The deliberative practices that emerge in authoritarian regimes and activist enclaves are treated as curiosities by deliberative democrats, but not as matters of primary concern. This is, for the most part, because neither authoritarian deliberation nor anarchist deliberation exhibits any sort of connection to democracy as it is understood within mainstream deliberative theorising.
The extent to which ideas and practices associated with deliberative democracy can be adapted within authoritarian regimes and radical activist networks nonetheless demonstrates the ideological fluidity of the broader paradigm. It is, in fact, possible to place the deliberative views discussed here on an informal spectrum. Each view affirms deliberation as an optimum means of generating collective opinions or arriving at collective decisions, though each takes its bearings from contrasting assumptions:
This spectrum captures the contrasting ideological influences shaping deliberative practices across diverse political and cultural contexts, enabling us to tease out interesting similarities and differences. Deliberative authoritarianism and deliberative democracy, for instance, converge in treating deliberation as a discursive practice that should exert a positive influence on state institutions at local or national levels, albeit with diametrically opposed visions of how state power should be constituted. Deliberative anarchism, by contrast, tends to resist any association with authoritarian or liberal democratic institutions, adopting an antagonistic and insurrectionary orientation toward state and non-state sources of hierarchy.
There are, to be sure, profound challenges confronting each of these perspectives, such that there must be at least some doubt about their future prospects. Deliberative authoritarianism, for instance, appears to be far less viable as a developmental pathway for the PRC in light of the recent tightening of political controls under the premiership of Xi Jinping. Deliberative democracy retains considerable hold over the imaginations of democratic theorists, but it is not clear whether and how it can shape democratic practices in an era of post-truth politics and increasing polarisation. Deliberative anarchism, for its part, may suffer from an ongoing fall-out from the various movements of the squares, which has seen intensifying criticism of a perceived tendency among radical activists to fetishise process over outcomes.
There are, notwithstanding these challenges, at least two lessons that we can take from setting out this informal spectrum of deliberative positions. First, it illustrates the reach and appeal of deliberation across contrasting political traditions. In other words, the basic idea of deliberation as a means of including persons in a common enterprise, pooling their experiences and perspectives, and arriving at collective views or decisions appears to cohere surprisingly well with a broad range of political ideologies and frameworks. This should temper superficial critiques of deliberation that casually dismiss it as a creature of liberal political morality.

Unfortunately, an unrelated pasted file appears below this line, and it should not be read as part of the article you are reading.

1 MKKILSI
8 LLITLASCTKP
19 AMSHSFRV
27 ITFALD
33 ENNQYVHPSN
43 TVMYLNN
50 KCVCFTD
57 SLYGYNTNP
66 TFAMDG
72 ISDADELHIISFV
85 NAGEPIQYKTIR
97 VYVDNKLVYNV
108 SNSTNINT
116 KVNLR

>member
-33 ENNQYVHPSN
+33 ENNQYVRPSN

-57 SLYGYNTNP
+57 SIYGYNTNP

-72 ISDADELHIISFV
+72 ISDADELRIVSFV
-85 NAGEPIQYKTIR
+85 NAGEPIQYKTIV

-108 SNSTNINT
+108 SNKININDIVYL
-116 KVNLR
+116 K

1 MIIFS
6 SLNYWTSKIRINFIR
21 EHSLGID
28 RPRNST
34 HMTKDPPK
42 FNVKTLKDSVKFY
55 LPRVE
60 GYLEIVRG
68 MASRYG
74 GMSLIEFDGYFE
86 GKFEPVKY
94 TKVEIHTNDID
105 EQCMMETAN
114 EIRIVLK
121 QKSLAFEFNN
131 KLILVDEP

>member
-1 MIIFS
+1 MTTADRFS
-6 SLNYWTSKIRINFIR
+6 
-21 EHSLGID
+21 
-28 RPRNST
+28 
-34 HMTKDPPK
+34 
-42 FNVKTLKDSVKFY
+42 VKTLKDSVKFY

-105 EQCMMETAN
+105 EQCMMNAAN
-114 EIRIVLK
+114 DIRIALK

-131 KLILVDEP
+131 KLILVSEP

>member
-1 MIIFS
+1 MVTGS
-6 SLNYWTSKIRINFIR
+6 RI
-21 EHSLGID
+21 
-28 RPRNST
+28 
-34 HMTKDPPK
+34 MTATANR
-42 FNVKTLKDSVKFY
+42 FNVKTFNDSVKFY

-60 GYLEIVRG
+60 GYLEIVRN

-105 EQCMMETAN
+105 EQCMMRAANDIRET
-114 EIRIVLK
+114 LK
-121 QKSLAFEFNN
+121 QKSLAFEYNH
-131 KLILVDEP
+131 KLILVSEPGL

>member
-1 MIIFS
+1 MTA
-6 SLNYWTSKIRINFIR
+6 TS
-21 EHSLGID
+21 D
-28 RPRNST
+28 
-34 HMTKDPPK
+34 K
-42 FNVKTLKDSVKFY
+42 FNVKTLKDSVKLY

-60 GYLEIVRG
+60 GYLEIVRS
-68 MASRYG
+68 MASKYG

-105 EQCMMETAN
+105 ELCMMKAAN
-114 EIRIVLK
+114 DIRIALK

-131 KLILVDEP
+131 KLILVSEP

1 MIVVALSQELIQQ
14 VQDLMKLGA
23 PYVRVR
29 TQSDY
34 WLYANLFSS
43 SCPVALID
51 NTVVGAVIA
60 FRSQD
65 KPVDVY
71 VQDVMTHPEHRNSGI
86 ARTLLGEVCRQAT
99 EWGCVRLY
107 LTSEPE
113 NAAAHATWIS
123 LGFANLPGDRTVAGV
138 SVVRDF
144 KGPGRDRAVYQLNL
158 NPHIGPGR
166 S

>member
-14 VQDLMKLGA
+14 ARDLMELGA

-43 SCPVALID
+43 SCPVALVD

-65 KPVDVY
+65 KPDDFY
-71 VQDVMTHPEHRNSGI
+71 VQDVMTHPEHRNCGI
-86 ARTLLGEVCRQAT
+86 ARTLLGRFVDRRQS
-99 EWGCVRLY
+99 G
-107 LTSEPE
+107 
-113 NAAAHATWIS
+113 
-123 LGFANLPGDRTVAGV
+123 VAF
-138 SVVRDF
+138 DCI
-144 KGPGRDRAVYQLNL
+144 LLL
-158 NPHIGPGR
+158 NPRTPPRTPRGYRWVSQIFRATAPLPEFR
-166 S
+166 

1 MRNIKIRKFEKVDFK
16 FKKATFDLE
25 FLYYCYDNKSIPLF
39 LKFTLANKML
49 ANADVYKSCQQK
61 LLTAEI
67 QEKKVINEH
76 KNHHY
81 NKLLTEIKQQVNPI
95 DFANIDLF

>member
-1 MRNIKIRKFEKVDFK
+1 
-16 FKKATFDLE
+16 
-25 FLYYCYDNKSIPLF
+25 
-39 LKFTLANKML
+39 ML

Second—and I think more significantly—it reveals the contingency and contestability of the ideological basis of deliberative democracy in progressivist liberalism and social democracy. Deliberative authoritarianism and deliberative anarchism may not, in the end, pose an enduring challenge to mainstream interpretations of deliberative democracy, but their emergence nonetheless demonstrates that alternative iterations of its core ideas are possible. This should again give pause to those who are too quick to criticise the paradigm as inherently wedded to a broadly reformist or even quietist outlook. It should also, conversely, guard against political complacency on the part of its adherents, standing as a permanent reminder that tethering the idea of public deliberation to the political and institutional horizons of the present is neither necessary nor—perhaps—desirable.
 A. Bächtiger, J. S. Dryzek, J. Mansbridge, and M. Warren (Eds), The Oxford Handbook of Deliberative Democracy, (Oxford: Oxford University Press, 2018).
 M. Freeden, The Political Theory of Political Thinking: The Anatomy of a Practice, (Oxford: Oxford University Press, 2013), pp. 219-222.
 M. A. Neblo, Deliberative Democracy Between Theory and Practice, (Cambridge: Cambridge University Press, 2015), p. 36.
 J. Habermas, Between Facts and Norms: Contributions to a Discourse Theory of Law and Democracy, trans. W. Rehg, (Cambridge: Polity, 1996).
 W. Smith, ‘Deliberation Without Democracy? Reflections, on Habermas, Mini-Publics and China’, in T. Bailey (Ed.), Deprovincializing Habermas: Global Perspectives (New Delhi: Routledge, 2013), pp. 96-114.
 B. He and M. Warren, ‘Authoritarian Deliberation: The Deliberative Turn in Chinese Political Development’, Perspectives on Politics, 9 (2011), pp. 269-289. He and Warren discuss numerous examples of deliberative consultation at local or regional levels in the PRC, such as the use of deliberative polling to establish budgeting priorities in Wenling City. These mini-publics are comprised of ordinary citizens allowed to select policy recommendation after a structured process of deliberation, but their agenda and remit remains under the control of local CCP officials.
 F. Polletta, Freedom is an Endless Meeting: Democracy in American Social Movements, (Chicago: Chicago University Press, 2002).